This file gives the size of the entropy pool in bytes. Normally, this file will have the value 512, but it is writable, and can be changed to any value for which an algorithm is available. The choices are 32, 64, 128, 256, 512, 1024, or 2048.

Linux 2.6 and later

This file is read-only, and gives the size of the entropy pool in bits. It contains the value 4096.


This file contains the number of bits of entropy required for waking up processes that sleep waiting for entropy from /dev/random. The default is 64.


This file contains the number of bits of entropy below which we wake up processes that do a select(2) or poll(2) for write access to /dev/random. These values can be changed by writing to the files.

uuid and boot_id

These read-only files contain random strings like 6fd5a44b-35f4-4ad4-a9b9-6b9be13e1fe9. The former is generated afresh for each read, the latter was generated once.

ioctl(2) interface

The following ioctl(2) requests are defined on file descriptors connected to either /dev/random or /dev/urandom. All requests performed will interact with the input entropy pool impacting both /dev/random and /dev/urandom. The CAP_SYS_ADMIN capability is required for all requests except RNDGETENTCNT.


Retrieve the entropy count of the input pool, the contents will be the same as the entropy_avail file under proc. The result will be stored in the int pointed to by the argument.


Increment or decrement the entropy count of the input pool by the value pointed to by the argument.


Removed in Linux 2.6.9.


Add some additional entropy to the input pool, incrementing the entropy count. This differs from writing to /dev/random or /dev/urandom, which only adds some data but does not increment the entropy count. The following structure is used:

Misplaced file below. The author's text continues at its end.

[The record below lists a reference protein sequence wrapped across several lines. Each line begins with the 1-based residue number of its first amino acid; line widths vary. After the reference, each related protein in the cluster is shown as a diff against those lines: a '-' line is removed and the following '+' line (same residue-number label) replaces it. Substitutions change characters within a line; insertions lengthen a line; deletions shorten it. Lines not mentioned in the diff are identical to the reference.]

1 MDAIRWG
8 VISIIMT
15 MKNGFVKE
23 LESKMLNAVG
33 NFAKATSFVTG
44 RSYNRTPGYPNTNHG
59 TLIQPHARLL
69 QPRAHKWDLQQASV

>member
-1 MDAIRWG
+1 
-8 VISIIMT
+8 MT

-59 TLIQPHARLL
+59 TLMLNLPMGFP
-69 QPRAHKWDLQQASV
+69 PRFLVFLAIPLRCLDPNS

struct rand_pool_info {
        int    entropy_count;
        int    buf_size;
        __u32  buf[0];

Here entropy_count is the value added to (or subtracted from) the entropy count, and buf is the buffer of size buf_size which gets added to the entropy pool.


Zero the entropy count of all pools and add some system data (such as wall clock) to the pools.


For an overview and comparison of the various interfaces that can be used to obtain randomness, see random(7).


During early boot time, reads from /dev/urandom may return data prior to the entropy pool being initialized.



See Also

mknod(1), getrandom(2), random(7)

RFC 1750, "Randomness Recommendations for Security"


This page is part of release 4.09 of the Linux man-pages project. A description of the project, information about reporting bugs, and the latest version of this page, can be found at https://www.kernel.org/doc/man-pages/.

Referenced By

capabilities(7), cryptsetup(8), getrandom(2), ipsec_rsasigkey(8), proc(5), pwqgen(1), random(7), rngtest(1), sd_id128_get_machine(3), sd_id128_randomize(3), systemd-random-seed.service(8), systemd.unit(5), tcplay(8), tmpfiles.d(5).

urandom(4) is an alias of random(4).

2016-10-08 Linux Programmer's Manual